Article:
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Ontario Premier Dalton McGuinty talks during a press conference regarding the recent changes to the OLG corporation at Queen's Park, Toronto. (Fernando Morales/Fernando Morales/The Globe and Mail)
Ontario Premier Dalton McGuinty talks during a press conference regarding the recent changes to the OLG corporation at Queen's Park, Toronto. (Fernando Morales/Fernando Morales/The Globe and Mail)

McGuinty accused of misleading public Add to ...

The Ontario Legislature's fall session began yesterday with the opposition formally accusing Premier Dalton McGuinty of misleading the public over a provincial agency embroiled in a spending scandal.

Progressive Conservative Leader Tim Hudak set the tone during Question Period by asking the Premier about his "summer of scandal." It was Mr. Hudak's first opportunity to confront Mr. McGuinty face-to-face in the legislature since he became leader in June.

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The Conservatives have kept the Premier on the defensive all summer over lavish spending at two provincial agencies, and government officials were bracing for a fresh round of revelations from the opposition when the legislature returned.

"I just kept waiting and waiting," a government source said yesterday.

But Mr. Hudak confined his attacks to scandal-plagued eHealth Ontario and statements made by Mr. McGuinty that, Mr. Hudak says, are "demonstrably false."

The Tories and New Democrats together lodged a formal complaint with the Speaker's Office, accusing the Premier and Health Minister David Caplan of deliberately misleading the legislature about a review of eHealth.

The matter dates back to early June, when Mr. McGuinty said accounting firm PricewaterhouseCoopers had been retained to conduct an independent review of lucrative contracts the agency had awarded to consultants without competitive tenders.

But there never was a contract in place to retain the accounting firm, Mr. Hudak said.

"He misled Ontarians," he said. "It is clear that Ontarians cannot trust him to fix the culture of entitlement that he himself created."

Mr. McGuinty said during Question Period that the Pricewaterhouse review was called off because the provincial auditor was already conducting his own review of eHealth.

"It was certainly my understanding that PWC had been retained," Mr. McGuinty said. "There is no nefarious plot afoot, as my friend may intimate.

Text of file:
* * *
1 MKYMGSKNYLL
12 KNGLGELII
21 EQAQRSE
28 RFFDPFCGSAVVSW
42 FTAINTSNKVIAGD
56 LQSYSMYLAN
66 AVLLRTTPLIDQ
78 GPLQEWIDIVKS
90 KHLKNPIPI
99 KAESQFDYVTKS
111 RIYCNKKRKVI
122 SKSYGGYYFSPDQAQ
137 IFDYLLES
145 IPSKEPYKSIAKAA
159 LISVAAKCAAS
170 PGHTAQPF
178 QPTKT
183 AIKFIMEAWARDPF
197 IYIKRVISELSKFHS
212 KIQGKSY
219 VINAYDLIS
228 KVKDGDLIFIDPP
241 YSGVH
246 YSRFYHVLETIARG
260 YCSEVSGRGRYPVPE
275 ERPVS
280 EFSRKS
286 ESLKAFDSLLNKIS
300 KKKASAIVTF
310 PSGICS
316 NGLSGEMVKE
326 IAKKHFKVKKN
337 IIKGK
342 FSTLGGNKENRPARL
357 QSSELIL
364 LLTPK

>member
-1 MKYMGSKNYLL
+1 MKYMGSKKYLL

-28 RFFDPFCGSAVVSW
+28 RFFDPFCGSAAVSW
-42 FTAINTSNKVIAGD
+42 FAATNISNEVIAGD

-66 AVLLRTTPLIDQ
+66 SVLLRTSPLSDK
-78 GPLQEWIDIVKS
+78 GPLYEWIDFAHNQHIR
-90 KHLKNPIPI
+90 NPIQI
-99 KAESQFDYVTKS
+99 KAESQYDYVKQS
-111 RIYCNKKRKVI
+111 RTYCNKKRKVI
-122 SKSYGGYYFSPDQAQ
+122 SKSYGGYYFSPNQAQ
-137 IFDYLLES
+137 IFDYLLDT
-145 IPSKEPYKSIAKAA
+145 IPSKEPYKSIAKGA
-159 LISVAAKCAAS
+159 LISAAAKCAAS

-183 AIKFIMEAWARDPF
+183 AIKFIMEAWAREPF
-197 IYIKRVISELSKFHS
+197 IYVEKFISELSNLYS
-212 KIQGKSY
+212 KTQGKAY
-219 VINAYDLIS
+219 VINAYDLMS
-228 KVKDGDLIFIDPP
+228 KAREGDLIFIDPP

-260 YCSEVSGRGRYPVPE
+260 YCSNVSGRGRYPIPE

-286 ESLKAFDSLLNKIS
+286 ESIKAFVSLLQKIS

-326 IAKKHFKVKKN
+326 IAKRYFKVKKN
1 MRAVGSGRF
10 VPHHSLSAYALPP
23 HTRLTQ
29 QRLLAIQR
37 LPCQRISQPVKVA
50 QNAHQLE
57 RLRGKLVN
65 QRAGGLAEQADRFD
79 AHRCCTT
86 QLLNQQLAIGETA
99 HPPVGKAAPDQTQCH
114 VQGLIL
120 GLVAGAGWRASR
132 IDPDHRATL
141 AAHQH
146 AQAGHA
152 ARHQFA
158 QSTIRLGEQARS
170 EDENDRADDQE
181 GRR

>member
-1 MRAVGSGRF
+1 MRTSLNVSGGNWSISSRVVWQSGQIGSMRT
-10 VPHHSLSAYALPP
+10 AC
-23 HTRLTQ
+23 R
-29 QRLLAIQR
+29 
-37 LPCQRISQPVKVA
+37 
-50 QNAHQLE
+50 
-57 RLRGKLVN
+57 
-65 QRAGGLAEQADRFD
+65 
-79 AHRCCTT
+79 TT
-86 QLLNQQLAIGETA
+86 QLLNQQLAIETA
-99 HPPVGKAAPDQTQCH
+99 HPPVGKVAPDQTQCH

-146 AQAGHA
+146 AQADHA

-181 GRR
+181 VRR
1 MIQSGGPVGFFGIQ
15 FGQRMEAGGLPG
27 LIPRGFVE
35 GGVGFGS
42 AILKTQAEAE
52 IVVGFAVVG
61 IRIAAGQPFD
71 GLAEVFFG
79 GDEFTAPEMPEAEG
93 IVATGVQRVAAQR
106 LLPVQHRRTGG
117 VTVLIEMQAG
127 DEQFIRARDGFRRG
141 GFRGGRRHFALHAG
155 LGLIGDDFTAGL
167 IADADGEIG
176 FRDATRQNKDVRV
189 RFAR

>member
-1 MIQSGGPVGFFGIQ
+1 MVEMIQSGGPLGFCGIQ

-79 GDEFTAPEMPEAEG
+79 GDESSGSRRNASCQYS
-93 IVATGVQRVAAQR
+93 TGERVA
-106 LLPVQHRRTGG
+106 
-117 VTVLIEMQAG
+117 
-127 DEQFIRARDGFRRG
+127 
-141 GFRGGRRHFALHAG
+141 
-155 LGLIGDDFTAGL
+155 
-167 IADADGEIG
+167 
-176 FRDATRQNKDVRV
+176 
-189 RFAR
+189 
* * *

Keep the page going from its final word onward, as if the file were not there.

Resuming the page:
The government has been under siege over eHealth since last May, when the Tories obtained documents through a freedom-of-information request, showing that the agency awarded sole-sourced contracts to consultants, many of whom submitted nickel-and-dime expense claims. The revelations led to the resignations of CEO Sarah Kramer and chairman Alan Hudson in June.

The Premier's Office released several letters, showing that Mr. Caplan had, in fact, asked Dr. Hudson to undertake an immediate third-party review of eHealth's management practices.

"I am troubled by inadequate reassurances following reports about eHealth Ontario's spending practices," Mr. Caplan says in the letter, dated June 1.

But the audit was called off after Auditor-General Jim McCarter wrote to Rita Burak, Dr. Hudson's successor, on June 29, saying that having Pricewaterhouse do a review would amount to a potential duplication of his work.

Mr. McGuinty has taken steps to rein in agencies that operate at arm's length from the government, after spending scandals at eHealth and the Ontario Lottery and Gaming Corp. The government fired the lottery corporation's CEO, Kelly McDougald, with cause, and the entire board resigned amid revelations of wining and dining by employees. Ms. McDougald has launched a lawsuit against the government.

Yesterday, the government announced that senior executives at 21 of the province's largest agencies will be required to publish their spending on travel and entertainment online, beginning no later than April 1.

"We're going to shine a light on expenses so Ontarians will know who exactly is spending what exactly," Mr. McGuinty told reporters.

 

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